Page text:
I went on to have two more daughters in 1996 and 1999. I gathered as much information as I could about PP and liaised with specialists in the field. To cut a long story short, my mother moved in with us for 10 days after the birth and her mission was that I just had to sleep lots and feed the baby. It was a very precious time for all of us, and to be well during the post natal period was such a blessing. First time round my delivery had been very difficult indeed and afterwards I had no sleep for quite a few days and have clear memories of needing food but being unable to find any!

Like you I read that I might relapse during the menopause. What I found was that if I allowed myself to get too stressed and tired then I would have what I would call an uneasy feeling. When this happened and lets be honest, menopause, tiredness, family, teenagers, life in general it is not unheard of. I looked into self care and worked out what helps me to relax. Music, nice smells, dog walks, relaxing baths and nothing too traumatic on the TV. Key thing for me is a tray of red bush tea and a very early night!! I also had to let my husband know I was feeling uneasy and sometimes he just had to make decisions for me as I felt I could not answer too many questions or make decisions. I did get through the menopause!!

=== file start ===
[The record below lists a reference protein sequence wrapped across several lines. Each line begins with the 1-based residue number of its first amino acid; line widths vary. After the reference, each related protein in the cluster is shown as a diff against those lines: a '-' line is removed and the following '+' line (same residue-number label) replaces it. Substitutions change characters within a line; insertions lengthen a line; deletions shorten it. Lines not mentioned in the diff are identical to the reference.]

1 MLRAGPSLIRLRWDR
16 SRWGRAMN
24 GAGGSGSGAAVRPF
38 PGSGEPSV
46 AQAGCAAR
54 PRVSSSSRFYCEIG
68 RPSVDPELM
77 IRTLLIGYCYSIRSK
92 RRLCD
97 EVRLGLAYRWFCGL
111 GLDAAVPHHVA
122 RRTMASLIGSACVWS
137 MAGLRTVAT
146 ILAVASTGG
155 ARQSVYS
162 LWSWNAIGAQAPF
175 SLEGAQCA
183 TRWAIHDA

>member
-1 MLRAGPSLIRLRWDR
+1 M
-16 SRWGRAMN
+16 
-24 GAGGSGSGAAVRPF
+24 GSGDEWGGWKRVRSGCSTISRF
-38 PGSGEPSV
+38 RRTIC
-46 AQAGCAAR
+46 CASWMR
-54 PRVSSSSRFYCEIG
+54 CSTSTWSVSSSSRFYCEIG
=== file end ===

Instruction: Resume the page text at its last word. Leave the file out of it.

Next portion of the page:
Over this last year I developed a condition called Graves Disease and Hyperthyroidism. What surprised me was that this little thyroid gland is responsible for our hormone balance and so many other vital functions. My mental health was affected along with my other symptoms. I shared this with my endocrinologist as I felt I was slipping into feeling mentally unwell. He suggested a course of CBT. I was able to access a course called Silver Cloud, through Italk. I have found this to be so helpful as it is online, in your own home and at your own pace. The waiting lists for therapy are getting so long and this has been an invaluable support for me. Enabling me to think about past traumas and put them into perspective. I have found it to be so beneficial. My daughters are all adults now and they have also been so supportive. Happy to report that for the moment the condition is under control with medication and my symptoms have gone away. Very grateful to the GP and the specialists and the after care.

Thank you for sharing your thoughts and experiences. I think what you have said makes a great deal of sense. I new I needed to talk to the endocrinologist and be honest about how I was feeling and he was able to point me in the direction of help. I think you may find some other posts about the menopause on here.

I hope you are soon able to access the help that you need and you are able to move forward. Thanks again for sharing. All the very best, Helen

guinea1 profile image
guinea1 in reply to HelenMW